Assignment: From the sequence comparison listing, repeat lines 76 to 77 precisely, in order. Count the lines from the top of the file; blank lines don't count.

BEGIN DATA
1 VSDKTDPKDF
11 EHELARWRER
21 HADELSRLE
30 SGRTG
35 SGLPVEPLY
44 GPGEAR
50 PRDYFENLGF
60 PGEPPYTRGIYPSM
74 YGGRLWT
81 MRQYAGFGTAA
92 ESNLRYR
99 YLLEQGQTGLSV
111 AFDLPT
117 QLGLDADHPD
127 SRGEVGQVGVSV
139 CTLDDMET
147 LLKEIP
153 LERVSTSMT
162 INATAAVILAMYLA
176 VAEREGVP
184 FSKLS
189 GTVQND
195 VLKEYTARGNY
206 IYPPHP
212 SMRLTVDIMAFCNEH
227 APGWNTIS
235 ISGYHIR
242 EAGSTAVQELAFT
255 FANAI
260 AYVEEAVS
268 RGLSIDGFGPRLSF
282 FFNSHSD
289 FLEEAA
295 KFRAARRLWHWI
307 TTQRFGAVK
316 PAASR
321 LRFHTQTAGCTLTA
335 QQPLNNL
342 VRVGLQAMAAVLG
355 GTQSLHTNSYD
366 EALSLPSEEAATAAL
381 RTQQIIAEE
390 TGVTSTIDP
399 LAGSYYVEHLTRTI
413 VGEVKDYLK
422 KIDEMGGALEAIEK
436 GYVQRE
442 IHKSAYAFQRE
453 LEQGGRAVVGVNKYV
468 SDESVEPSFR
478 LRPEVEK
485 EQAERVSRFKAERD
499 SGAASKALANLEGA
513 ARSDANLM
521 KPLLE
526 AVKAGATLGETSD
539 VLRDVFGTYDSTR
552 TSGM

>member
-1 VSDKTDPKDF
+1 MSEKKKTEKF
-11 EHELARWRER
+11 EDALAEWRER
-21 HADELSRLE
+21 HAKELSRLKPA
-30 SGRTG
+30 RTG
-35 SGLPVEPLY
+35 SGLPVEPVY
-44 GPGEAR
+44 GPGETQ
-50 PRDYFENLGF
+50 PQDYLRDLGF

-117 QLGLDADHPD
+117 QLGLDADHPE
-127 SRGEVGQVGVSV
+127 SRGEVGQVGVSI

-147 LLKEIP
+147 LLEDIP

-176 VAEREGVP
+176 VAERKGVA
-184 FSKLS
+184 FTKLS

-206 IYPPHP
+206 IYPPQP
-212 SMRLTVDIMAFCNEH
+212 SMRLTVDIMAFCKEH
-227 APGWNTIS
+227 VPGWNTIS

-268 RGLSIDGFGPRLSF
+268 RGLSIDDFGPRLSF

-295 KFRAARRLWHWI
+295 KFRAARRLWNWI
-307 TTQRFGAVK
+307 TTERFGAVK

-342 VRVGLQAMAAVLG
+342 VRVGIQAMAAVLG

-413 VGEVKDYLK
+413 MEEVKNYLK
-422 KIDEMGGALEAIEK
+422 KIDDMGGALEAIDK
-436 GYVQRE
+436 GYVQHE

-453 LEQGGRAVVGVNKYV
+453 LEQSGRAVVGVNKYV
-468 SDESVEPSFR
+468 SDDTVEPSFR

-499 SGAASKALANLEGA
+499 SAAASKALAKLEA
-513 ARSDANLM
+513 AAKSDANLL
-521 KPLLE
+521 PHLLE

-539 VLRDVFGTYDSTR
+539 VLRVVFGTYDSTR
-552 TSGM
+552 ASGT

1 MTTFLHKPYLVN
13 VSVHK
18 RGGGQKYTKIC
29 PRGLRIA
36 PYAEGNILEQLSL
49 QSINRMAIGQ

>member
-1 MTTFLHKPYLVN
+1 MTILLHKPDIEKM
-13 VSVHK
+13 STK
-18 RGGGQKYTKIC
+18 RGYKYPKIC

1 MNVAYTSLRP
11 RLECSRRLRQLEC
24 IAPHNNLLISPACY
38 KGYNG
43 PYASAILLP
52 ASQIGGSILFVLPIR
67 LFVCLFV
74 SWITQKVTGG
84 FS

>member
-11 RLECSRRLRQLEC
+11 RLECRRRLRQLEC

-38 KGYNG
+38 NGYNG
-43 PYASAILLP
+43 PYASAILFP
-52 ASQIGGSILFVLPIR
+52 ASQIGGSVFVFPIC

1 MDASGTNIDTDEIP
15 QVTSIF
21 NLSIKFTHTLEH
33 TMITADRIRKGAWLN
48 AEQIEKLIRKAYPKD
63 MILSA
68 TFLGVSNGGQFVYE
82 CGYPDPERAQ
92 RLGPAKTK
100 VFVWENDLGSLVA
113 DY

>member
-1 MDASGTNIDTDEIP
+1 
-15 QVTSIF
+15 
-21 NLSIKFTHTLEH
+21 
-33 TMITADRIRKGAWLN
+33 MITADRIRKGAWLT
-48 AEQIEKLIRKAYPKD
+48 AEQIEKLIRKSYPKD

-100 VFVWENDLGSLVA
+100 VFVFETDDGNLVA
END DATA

-127 SRGEVGQVGVSV
+127 SRGEVGQVGVSI